YOUR VITAMIN D WINTER
When the sun’s rays enter the earth’s atmosphere at too great of an angle, the atmosphere blocks the UVB portion of the rays. This occurs regularly during the early and latter parts of the day, but also continuously throughout the winter season, increasing as one moves further away from the equator. This is called “Vitamin D Winter”. During this time, due to the lack of sufficient solar UVB rays, the skin is unable to synthesize much, if any, natural vitamin D from the sun.
A healthy individual can typically store around a three month supply of vitamin D in their tissues which means that around this time of year, you may be running low if not already depleted of vitamin D. UVB rays which provide vitamin D are low to non-existent in many areas of the US and Europe by the time that December rolls around. The time of day, season, altitude, and latitude, are amongst the many factors that all determine the amount of UVB that reaches your skin. Don’t think you can go outside and get some vitamin D just because the sun is out. Although being outside on a sunny day is still a good idea!
In this article I want to discuss some interesting signs and symptoms of improper vitamin D synthesis as well as if whether you should supplement, (either prescription or over the counter), with vitamin D. But first let’s talk about how and when your body gets some D from the sun.
Free Vitamin D – At Specified Times
Latitudes above 40 degrees north (New York City & Denver) will experience Vitamin D Winter from around November through early March. Between zero degrees to about 35 degrees north or south will allow for year-round vitamin D production, with higher levels closer to the equator. Here, where I live in central North Carolina we’re just above 35 degrees so we can estimate that our Vitamin D Winter is three months long – December, January, and February – with November and March providing some UVB days. An interesting and fun fact is that if your shadow is longer than you are tall, (an indicator of the oblique angle of the Sun), you are not making much vitamin D. So check your shadow!
For optimum vitamin D production, sun exposure should be between the midday hours of approximately 10am-2pm. These hours will also vary slightly according to latitude. The closer to solar noon, the more vitamin D produced. During a summer day around noon in Miami an individual with moderate skin pigmentation would require approximately 6 minutes to synthesize 1000 IU of vitamin D. However, at the same time in Boston it would take that same person ten times longer – 1 hour! Near January and February is typically a great time to take a tropical, (or at least southern), vacation.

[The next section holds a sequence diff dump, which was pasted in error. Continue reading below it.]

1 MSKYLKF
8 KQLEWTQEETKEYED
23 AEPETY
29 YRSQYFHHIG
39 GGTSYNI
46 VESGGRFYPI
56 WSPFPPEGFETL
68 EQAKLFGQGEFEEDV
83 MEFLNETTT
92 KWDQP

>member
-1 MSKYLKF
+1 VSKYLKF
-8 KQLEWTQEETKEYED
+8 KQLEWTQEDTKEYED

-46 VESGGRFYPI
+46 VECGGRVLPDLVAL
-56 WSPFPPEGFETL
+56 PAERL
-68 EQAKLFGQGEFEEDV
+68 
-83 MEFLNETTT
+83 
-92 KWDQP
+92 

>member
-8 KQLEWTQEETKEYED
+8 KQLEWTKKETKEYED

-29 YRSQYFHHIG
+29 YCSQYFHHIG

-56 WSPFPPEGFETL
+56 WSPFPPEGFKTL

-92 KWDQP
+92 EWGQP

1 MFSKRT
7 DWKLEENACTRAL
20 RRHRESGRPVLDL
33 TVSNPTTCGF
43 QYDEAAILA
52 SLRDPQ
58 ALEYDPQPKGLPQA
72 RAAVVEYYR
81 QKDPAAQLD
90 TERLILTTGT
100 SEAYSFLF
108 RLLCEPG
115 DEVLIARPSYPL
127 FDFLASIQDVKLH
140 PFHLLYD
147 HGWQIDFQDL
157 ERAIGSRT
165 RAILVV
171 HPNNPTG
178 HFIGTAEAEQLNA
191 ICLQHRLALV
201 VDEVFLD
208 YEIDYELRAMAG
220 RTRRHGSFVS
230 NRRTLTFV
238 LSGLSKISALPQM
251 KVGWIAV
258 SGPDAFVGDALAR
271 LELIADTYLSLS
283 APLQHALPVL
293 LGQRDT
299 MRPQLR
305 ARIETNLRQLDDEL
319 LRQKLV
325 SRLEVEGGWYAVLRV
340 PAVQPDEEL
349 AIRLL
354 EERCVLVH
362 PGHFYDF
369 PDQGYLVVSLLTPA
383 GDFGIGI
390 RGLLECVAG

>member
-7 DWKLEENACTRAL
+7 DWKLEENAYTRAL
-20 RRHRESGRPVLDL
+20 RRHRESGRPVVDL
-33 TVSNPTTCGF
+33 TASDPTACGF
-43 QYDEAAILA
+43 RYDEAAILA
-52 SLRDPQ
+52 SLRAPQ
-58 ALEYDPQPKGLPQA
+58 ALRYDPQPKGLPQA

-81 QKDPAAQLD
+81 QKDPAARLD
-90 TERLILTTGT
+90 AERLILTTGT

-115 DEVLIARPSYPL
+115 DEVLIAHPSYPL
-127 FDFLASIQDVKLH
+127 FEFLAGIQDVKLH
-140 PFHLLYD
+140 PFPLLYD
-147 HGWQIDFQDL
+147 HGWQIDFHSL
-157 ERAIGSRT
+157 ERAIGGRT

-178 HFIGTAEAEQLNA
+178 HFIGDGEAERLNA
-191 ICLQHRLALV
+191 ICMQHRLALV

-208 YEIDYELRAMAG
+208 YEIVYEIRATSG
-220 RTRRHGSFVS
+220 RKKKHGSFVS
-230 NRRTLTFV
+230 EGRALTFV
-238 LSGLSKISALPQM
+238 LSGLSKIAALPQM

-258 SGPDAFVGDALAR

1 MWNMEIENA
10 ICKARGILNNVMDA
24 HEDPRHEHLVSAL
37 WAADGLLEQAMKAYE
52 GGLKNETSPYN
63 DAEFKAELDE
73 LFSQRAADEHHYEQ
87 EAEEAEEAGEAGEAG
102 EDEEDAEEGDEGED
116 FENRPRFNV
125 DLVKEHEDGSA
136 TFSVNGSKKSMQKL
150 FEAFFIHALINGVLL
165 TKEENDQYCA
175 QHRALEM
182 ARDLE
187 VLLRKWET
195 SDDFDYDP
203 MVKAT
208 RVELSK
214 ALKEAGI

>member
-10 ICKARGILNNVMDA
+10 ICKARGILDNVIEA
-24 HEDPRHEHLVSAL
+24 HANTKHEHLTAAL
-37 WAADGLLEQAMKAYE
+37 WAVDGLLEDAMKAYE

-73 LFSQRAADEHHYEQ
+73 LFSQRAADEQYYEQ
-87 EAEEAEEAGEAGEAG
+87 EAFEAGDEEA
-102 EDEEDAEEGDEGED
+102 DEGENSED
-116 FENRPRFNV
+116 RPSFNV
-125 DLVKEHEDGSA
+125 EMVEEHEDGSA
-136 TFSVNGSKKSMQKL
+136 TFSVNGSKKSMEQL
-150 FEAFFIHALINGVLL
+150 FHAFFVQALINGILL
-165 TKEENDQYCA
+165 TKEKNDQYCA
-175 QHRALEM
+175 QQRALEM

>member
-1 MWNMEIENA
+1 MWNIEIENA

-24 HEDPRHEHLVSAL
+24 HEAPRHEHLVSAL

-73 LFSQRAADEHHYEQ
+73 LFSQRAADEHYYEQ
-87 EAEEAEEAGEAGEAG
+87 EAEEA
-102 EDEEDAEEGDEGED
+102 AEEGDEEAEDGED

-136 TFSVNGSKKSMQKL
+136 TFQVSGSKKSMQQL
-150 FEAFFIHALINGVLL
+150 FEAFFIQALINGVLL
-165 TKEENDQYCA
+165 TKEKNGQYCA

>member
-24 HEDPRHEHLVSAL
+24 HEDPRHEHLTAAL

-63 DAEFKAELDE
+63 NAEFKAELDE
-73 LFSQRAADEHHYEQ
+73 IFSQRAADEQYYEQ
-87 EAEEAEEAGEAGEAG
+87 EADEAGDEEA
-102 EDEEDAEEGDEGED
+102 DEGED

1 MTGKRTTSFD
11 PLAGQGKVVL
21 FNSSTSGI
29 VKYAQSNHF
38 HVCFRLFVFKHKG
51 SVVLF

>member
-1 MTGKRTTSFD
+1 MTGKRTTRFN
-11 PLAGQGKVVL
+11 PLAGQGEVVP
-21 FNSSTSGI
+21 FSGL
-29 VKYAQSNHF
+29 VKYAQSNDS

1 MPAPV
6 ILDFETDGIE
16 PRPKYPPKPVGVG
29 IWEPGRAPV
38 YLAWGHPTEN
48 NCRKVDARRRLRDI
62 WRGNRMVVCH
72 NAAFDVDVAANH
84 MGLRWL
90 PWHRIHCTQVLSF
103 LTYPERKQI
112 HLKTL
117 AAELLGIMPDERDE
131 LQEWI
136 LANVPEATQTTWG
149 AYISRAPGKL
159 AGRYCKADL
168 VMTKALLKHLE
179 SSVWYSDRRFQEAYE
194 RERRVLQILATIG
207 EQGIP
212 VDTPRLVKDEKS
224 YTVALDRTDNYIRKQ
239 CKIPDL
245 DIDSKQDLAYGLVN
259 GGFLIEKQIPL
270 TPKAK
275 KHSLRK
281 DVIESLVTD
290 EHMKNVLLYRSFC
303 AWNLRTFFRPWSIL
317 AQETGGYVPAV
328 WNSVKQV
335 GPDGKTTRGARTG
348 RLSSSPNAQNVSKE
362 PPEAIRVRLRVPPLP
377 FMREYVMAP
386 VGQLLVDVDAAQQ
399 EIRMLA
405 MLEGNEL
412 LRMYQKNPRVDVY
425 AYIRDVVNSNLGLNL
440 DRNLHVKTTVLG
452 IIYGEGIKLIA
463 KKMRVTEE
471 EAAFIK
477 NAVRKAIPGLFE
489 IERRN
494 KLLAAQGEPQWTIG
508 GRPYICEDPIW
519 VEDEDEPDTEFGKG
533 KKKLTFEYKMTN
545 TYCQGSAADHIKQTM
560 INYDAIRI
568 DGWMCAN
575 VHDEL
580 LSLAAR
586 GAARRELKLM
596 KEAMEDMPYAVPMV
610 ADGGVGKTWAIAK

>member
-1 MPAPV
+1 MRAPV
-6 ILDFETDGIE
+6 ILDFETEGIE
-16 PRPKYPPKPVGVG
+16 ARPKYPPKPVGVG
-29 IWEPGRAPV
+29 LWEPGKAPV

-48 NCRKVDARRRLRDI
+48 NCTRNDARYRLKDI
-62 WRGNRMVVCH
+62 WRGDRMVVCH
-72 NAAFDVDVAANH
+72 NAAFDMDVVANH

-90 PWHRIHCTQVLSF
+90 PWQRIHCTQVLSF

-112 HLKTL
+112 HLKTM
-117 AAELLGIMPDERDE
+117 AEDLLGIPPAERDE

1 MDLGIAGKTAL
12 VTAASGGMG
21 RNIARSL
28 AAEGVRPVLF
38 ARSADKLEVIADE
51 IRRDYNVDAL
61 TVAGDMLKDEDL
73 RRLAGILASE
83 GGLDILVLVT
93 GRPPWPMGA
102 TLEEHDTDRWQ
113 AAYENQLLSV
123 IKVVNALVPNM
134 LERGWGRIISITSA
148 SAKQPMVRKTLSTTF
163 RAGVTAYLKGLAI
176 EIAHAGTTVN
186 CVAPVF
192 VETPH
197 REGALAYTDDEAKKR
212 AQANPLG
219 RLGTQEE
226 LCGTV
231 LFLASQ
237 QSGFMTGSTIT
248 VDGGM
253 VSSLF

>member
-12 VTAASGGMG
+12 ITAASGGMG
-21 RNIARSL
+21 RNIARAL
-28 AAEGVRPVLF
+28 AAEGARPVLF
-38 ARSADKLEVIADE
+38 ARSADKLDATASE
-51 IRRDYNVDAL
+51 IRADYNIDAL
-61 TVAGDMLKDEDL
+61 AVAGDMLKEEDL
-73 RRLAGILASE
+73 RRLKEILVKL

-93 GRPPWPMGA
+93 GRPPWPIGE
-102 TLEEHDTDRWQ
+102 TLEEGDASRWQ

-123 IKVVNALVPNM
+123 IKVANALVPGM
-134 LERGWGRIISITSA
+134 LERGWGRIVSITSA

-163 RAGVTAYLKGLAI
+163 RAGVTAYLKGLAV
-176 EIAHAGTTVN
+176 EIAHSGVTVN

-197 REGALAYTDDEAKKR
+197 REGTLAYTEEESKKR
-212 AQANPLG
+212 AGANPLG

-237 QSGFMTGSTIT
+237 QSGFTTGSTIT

Speaking of skin, the amount of skin exposed is important. At least 40% of the entire skin surface should be exposed for optimal vitamin D production. The torso produces the most, legs and arms some, and the hands and face very little or none at all. Go topless!
Melanin is the pigment that determines our skin color; it is nature’s built-in protection against skin damage from excess UV ray exposure. This is why those whose ancestry is native to regions near the equator have darker skin than those native to regions located at higher latitudes. It is also why those with darker skin living at higher latitudes have higher prevalence of vitamin D deficiency, and especially those individuals who also live at low elevation since UVB rays diminish as elevation decreases.
Another factor that affects UVB ray and vitamin D exposure is age. Vitamin D synthesis can take up to four times as long for those over the age of 60 and under the age of 20, apparently due to having less cholesterol in the skin. Some claim that many soaps and lotions can negatively affect skin cholesterol levels and therefore impair vitamin D production. Sunscreen also blocks the absorption of vitamin D; a SPF as low as 8 can block as much as 95% of vitamin D production. Statin medications, (ie: Lipitor, Zocor, Crestor, Prevachol), not only block the production of the important antioxidant CoQ10, but they hinder vitamin D as well.
Glass also significantly limits if not eliminates UVB exposure. So sitting in a sunroom will not increase your vitamin D level much if at all. Indoor tanning beds and sun lamps do provide UVB rays, and therefore can provide vitamin D, but they should be used sensibly due to their direct exposure.
How Does One Actually Make Vitamin D from the Sun?
Once UVB rays from the sun penetrate the epidermal (outer) layers of the skin, cholesterol (7-dehydrocholesterol) in the tissue of the skin then absorbs this UV light to make vitamin D3, also known as cholecalciferol. This further goes on to become 25-Hydroxycholecaliferol, (25(OH)D, also known as calcidiol), in the liver, which happens with adequate niacinamide (vitamin B3) and magnesium levels. The 25(OH)D level is the one that is the best indicator of vitamin D status. Then with some more niacinamide and iron it becomes 1,25-dihydroxycholecaliferol (calcitriol) in the kidneys. This is the most hormonally active form and our most potent steroid hormone which controls the expression of many our genes.